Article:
Our View: Welcome, gov! Now fix your income tax train wreck

February 11, 2019

Arizona Gov. Doug Ducey comes to town today. He’s due to speak on water and the state’s economic growth and the other items in his state-of-the-state report.

We wish he’d do the one thing he needs to do: Fix the income tax mess he created.

Well into tax filing season, Arizonans don’t know how much they really owe in state income taxes and that’s thanks to the governor. Sure, taxpayers can file on the forms Ducey’s administration printed, but the forms are in conflict with state tax law.

Oh, and those forms demand higher taxes, too.

If Ducey’s created as many jobs and as much prosperity as he claims, there should be no need to seek higher tax payments from each individual. Ducey’s had plenty of chances to update Arizona’s tax laws. He hasn’t. Instead, he’s taken the approach that the state is entitled to a lot more money from taxpayers simply because the federal government changed tax law.

It may amount to $150 million or more out of taxpayers’ pockets, but Ducey won’t let anyone call it a tax increase. If it walks like a duck and talks like a duck….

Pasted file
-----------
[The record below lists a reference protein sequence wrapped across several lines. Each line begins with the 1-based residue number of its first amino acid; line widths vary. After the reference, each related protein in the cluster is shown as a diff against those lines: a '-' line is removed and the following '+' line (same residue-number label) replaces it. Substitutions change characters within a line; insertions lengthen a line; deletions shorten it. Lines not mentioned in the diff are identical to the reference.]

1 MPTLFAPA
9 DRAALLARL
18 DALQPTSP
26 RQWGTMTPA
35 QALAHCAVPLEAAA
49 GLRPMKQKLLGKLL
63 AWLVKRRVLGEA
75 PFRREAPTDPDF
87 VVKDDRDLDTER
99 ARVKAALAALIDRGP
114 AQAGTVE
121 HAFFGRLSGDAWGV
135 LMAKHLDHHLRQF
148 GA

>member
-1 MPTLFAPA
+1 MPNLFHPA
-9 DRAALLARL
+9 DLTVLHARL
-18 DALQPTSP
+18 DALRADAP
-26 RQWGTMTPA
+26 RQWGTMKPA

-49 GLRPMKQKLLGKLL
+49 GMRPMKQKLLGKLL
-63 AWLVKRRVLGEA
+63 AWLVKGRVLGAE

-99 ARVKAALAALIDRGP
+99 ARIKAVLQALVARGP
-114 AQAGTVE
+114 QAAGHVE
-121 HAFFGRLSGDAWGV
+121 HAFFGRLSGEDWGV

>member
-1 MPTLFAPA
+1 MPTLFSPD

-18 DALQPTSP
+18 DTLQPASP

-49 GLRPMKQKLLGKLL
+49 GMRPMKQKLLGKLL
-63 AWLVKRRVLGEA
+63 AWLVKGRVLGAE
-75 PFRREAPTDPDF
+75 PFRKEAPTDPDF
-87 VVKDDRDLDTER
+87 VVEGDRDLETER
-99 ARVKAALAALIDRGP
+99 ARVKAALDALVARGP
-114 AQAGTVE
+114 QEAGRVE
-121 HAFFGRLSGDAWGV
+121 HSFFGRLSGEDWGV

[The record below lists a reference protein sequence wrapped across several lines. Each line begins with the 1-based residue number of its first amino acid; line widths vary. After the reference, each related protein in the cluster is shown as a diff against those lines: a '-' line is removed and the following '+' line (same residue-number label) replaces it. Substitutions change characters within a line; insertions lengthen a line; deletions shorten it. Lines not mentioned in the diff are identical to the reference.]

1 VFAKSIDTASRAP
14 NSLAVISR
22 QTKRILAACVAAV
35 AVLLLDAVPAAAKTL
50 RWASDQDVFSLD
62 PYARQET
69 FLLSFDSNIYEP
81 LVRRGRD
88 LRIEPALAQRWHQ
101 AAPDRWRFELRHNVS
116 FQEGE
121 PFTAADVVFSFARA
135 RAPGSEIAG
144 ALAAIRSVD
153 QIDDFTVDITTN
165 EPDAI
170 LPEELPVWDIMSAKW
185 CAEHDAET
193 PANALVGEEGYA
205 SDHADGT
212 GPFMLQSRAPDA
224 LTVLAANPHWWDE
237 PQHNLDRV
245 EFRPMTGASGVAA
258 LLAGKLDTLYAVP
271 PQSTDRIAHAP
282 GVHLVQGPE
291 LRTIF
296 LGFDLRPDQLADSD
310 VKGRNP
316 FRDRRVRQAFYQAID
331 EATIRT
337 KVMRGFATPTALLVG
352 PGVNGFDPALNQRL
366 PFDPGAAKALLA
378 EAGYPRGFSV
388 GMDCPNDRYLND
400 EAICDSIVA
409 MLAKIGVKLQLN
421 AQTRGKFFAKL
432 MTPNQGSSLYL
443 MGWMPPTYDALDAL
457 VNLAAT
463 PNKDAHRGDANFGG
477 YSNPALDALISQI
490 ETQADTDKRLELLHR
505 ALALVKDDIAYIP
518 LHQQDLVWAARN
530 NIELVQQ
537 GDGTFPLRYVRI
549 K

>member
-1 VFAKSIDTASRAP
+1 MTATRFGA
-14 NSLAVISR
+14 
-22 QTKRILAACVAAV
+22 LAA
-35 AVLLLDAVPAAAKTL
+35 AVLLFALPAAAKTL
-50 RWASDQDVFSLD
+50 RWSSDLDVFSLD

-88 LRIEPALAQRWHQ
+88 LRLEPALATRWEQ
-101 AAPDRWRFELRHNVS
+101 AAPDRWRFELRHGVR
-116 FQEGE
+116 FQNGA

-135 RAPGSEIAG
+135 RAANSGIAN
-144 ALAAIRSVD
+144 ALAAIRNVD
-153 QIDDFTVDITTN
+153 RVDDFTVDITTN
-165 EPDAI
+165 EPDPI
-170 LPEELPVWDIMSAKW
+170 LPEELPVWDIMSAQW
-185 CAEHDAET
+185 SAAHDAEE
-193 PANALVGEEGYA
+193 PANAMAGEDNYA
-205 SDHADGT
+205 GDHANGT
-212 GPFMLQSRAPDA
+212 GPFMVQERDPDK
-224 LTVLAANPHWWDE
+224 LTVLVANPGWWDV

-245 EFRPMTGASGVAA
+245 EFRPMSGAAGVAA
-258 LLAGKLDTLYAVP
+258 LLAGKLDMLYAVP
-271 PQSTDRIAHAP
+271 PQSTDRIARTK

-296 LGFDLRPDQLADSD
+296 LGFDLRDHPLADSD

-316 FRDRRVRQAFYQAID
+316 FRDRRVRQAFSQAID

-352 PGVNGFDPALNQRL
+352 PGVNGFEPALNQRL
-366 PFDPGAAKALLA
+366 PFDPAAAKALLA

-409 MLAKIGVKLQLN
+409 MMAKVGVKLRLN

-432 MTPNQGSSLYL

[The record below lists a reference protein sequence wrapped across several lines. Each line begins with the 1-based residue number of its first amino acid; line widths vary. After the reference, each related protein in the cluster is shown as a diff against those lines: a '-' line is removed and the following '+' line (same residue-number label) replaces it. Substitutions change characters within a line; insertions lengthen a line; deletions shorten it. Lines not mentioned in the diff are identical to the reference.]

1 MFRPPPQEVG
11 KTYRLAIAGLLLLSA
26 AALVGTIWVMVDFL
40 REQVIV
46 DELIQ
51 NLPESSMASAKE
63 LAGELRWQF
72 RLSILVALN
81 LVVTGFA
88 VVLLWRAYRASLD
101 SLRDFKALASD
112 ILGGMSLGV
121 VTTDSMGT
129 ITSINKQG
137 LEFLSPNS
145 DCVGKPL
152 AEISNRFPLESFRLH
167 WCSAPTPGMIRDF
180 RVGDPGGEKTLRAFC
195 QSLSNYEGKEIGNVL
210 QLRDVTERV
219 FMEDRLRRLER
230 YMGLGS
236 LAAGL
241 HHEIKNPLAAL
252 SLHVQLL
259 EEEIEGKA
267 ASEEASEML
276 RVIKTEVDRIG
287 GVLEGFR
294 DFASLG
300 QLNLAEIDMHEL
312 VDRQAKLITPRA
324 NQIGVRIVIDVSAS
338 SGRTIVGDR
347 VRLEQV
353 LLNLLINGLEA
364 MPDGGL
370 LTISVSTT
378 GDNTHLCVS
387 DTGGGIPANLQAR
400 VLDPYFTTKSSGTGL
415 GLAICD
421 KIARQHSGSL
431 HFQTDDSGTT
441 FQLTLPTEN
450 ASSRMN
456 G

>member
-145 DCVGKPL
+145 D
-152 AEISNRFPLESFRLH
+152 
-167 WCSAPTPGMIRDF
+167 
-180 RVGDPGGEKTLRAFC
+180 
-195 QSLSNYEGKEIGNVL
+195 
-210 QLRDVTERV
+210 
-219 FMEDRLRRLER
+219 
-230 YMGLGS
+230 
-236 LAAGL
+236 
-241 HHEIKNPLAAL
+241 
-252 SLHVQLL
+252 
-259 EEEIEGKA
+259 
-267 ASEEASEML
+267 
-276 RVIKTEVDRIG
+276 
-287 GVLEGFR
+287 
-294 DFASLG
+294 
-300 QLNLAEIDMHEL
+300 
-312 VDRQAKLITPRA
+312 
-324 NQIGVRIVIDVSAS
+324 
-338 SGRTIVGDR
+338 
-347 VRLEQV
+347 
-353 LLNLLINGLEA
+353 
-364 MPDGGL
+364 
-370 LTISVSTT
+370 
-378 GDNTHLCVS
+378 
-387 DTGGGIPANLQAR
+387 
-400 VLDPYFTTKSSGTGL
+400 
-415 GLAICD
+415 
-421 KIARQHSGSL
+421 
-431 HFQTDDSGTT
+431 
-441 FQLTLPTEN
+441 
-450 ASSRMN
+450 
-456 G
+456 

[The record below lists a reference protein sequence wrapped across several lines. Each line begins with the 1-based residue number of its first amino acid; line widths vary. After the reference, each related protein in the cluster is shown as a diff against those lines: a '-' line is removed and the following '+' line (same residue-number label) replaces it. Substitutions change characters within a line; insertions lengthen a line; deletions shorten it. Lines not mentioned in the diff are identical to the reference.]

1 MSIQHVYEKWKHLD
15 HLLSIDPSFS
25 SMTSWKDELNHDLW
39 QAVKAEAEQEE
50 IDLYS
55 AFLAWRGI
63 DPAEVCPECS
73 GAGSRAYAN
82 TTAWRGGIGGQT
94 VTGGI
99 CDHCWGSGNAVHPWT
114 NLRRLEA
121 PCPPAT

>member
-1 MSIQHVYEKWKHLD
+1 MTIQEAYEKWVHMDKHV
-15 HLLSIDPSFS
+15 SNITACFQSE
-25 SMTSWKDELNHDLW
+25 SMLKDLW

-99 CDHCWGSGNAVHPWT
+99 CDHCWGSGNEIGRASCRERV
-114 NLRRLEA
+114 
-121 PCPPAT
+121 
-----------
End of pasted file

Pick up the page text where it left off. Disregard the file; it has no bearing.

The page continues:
Federal tax law changed to reduce rates and also reduce itemized deductions and increase standard deductions. Arizona law doesn’t mesh. Ducey wants the state to follow the feds without following the tax rate reduction or changing the standard deduction.

There are ways around this, but Ducey vetoed the most straightforward of them: A state tax reduction to offset the state’s revenue gains. The anti-tax governor appears determined to soak citizens in taxes.

By the way, this comes on the heels of a new $32 motor vehicle registration fee that was set by his Department of Transportation.

The public is irate and justifiably so.

If that weren’t bad enough for the governor, his income tax gambit also threatens his credibility on economic growth.

Ducey’s done a good job with government policies that encourage a prosperous Arizona. Or so we thought. Who knew the state was in such dire need of cash that it would take an opportunistic grab at these new tax dollars?

Will growth propel state tax revenue or will it be the tax increase? How will anyone be able to tell the difference? The deeper into tax season the state goes with Ducey refusing to concede, the more taxpayer uncertainty will translate into animosity. The governor needs to fix this mess and do it without fleecing the public.

— Today’s News-Herald

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